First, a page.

When Icon came out of the ground in 2008, it proposed the A5, a sporty amphibious light sport airplane that would appeal to motor- and extreme-sports enthusiasts. But the company struggled with a long developmental period and serial production has been slow to materialize. In July 2019, with investment flagging, the company announced a major reorganization, downsizing its workforce by 40 percent and cutting production to fewer than five aircraft a month. In this two-part report, we interviewed Icon CEO Thomas Wieners, examined the company’s training program and took a trial flight in a recent-model A5.
Is the market focus for Icon still non-pilots who are motorsports and extreme sports enthusiasts or people already in aviation?
We’re actually targeting both. But the intent was to target both pilots and non-aviation background enthusiasts. And that’s still the plan. To be honest with you, we actually see more pilots going through the training. We’re seeing that it really takes time to create that new category. We’re still confident that we’re getting more and more folks excited about it. My background is automotive and power sports and I’m going through the private pilot training myself. This is really creating a new market segment where one doesn’t exist now.
How are you finding sales prospects?
The way the airplane was designed was to allow … not moving from point A to point B, but instead to have a pusher configuration so no prop is in front of you, so you have that wide-open cockpit. So you basically see 360 degrees out. You take the windows out.
So the idea here is getting power sports and outdoor enthusiasts into the airplane and giving them the opportunity to explore the planet three dimensionally. And that’s been successful.
We’re trying to have the airplane speak for itself. We’re trying to have as many demos as we can to see what the airplane can do and what you can do with it.
But how do you attract such buyers?
Miami is a good example. We’re partnering up with the biggest Lamborghini dealer in the United States. We’re displaying our aircraft on his floor. So people come in and look and shop cars say, wow, there’s a plane here that has the same price tag as a Lamborghini, why not try this one? We had a sales event with Tesla, for example. Or Porsche. So we’re trying to go a few different routes so we’re not only addressing folks coming out of an aviation background.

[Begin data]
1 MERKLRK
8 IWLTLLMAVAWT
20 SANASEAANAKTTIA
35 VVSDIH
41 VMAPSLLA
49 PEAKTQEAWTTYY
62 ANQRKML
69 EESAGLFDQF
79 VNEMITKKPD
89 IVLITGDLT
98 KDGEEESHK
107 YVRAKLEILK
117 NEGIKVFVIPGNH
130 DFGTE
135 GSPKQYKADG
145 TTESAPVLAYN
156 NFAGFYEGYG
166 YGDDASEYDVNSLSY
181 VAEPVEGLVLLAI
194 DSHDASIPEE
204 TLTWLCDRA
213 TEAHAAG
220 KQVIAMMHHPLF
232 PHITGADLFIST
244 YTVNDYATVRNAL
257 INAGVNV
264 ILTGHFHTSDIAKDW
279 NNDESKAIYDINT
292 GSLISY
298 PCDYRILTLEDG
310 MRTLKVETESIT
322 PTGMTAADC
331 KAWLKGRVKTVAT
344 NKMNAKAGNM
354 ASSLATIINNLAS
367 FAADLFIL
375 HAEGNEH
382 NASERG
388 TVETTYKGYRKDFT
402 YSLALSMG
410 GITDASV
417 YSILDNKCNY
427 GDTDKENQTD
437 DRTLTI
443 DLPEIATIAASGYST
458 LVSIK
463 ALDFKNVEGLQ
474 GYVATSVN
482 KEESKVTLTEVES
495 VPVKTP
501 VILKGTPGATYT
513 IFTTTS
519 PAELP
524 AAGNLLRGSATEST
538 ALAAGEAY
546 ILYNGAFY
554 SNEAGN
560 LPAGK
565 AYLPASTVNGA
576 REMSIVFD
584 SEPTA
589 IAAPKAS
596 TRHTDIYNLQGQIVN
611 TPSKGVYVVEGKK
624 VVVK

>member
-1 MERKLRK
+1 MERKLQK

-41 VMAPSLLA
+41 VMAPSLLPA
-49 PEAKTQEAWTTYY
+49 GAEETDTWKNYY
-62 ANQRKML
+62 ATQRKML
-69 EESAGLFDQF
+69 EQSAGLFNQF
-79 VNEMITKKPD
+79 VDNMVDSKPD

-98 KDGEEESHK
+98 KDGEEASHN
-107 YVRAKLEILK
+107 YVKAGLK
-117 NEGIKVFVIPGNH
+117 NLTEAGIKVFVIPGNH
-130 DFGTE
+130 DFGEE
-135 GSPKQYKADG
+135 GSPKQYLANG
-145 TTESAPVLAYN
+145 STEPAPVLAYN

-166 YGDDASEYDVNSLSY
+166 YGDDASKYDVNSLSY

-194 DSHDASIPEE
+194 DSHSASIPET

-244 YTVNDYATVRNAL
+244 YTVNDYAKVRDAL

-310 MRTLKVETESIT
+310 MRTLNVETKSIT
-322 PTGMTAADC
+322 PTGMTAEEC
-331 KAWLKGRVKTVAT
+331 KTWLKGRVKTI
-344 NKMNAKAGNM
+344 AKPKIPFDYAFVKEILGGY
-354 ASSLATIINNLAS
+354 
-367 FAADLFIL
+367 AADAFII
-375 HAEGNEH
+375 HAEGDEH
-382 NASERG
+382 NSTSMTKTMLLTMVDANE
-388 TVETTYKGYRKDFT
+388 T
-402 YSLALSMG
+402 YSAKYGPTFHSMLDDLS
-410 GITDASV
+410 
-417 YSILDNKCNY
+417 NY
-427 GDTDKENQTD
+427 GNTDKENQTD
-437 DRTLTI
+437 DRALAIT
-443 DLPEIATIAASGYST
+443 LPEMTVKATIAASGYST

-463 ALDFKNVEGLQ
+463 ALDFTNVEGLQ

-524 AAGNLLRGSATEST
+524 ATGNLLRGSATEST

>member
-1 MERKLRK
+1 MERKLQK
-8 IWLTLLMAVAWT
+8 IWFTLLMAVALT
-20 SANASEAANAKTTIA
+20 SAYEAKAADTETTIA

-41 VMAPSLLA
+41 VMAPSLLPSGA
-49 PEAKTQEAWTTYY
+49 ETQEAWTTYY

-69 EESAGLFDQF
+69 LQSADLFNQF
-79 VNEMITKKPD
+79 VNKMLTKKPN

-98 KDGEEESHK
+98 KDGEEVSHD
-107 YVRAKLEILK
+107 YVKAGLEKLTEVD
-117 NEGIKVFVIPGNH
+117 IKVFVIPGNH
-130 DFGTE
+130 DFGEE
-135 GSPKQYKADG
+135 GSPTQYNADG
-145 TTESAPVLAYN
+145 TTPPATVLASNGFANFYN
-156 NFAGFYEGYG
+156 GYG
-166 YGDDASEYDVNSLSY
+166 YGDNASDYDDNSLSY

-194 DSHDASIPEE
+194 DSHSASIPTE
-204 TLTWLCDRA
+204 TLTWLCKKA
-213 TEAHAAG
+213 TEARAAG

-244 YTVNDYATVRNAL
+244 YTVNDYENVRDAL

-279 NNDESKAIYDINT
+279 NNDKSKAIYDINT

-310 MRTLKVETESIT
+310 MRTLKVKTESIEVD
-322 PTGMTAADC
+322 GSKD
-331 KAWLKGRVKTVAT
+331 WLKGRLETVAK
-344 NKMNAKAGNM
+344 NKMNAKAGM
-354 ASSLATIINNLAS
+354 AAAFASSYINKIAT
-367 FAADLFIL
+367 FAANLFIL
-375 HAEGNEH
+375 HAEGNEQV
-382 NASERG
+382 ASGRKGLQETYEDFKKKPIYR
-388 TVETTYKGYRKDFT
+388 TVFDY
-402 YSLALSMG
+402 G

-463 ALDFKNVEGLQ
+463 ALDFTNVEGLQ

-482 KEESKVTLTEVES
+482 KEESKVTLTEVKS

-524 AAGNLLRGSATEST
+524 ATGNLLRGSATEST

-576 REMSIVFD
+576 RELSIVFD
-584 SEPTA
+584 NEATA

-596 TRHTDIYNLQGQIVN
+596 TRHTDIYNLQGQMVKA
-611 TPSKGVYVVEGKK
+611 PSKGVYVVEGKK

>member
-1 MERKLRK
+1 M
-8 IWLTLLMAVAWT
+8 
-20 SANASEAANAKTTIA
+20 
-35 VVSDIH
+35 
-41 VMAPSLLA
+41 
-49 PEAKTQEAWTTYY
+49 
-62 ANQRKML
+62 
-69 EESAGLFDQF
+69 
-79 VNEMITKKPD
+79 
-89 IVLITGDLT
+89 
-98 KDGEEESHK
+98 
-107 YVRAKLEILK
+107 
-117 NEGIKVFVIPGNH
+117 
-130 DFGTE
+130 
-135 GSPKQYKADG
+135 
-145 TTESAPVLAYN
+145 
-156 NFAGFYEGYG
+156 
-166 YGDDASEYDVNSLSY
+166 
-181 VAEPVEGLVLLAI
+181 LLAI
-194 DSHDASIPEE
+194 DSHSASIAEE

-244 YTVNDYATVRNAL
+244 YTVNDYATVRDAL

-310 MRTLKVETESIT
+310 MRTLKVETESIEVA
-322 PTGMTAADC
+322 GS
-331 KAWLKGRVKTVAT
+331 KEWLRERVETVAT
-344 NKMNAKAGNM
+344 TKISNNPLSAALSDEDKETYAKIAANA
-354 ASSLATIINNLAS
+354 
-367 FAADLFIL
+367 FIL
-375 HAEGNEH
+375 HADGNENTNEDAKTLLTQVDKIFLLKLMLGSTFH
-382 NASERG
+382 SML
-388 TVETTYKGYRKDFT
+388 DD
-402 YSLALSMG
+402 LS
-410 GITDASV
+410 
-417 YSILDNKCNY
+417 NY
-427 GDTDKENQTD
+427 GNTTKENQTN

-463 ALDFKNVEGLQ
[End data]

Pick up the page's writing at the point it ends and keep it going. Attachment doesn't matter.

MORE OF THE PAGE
What we’re looking for is surprise interest, like “whoa, what’s the airplane doing here? Pretty cool. And I actually could afford it. Because I can afford a Lamborghini, and I’d like an airplane as well.” So we’re able to get a foot in the door with exciting sport aircraft. And that’s what we want to do. And that’s actually happening through these events or partnerships.
What has the uptake been on these efforts?
My best guess at this point in time is that we’re getting 20, 30 or 40 demos out of that appearance on the shop floor over the period of a quarter, I’d say. We have a sales representative on the floor and ask if the customers want to try it. That’s what we’re trying to do and it works fairly well.
What’s the sales conversion rate on these demo flights?
That’s hard to translate. We are fully aware that creating that new category and convincing someone who has not thought about buying an airplane to buy one, that’s a long cycle. Right now, what we’re trying to do is feed the funnel to create as many hot leads as we possibly can. It’s our task to convert these into contracts. We’re aware you have to be patient. You’re not selling big numbers. You’re not converting in a heartbeat big numbers of people who weren’t even thinking about it. Our idea is that we let the plane speak for itself.
We have regional sales directors. They’re all equipped with a plane, with a trailer, with a towing vehicle and meeting the prospect at his FBO of choice. We’re trying to be as flexible as we possibly can be.
By traditional aviation standards, that’s aggressive selling to cold prospects.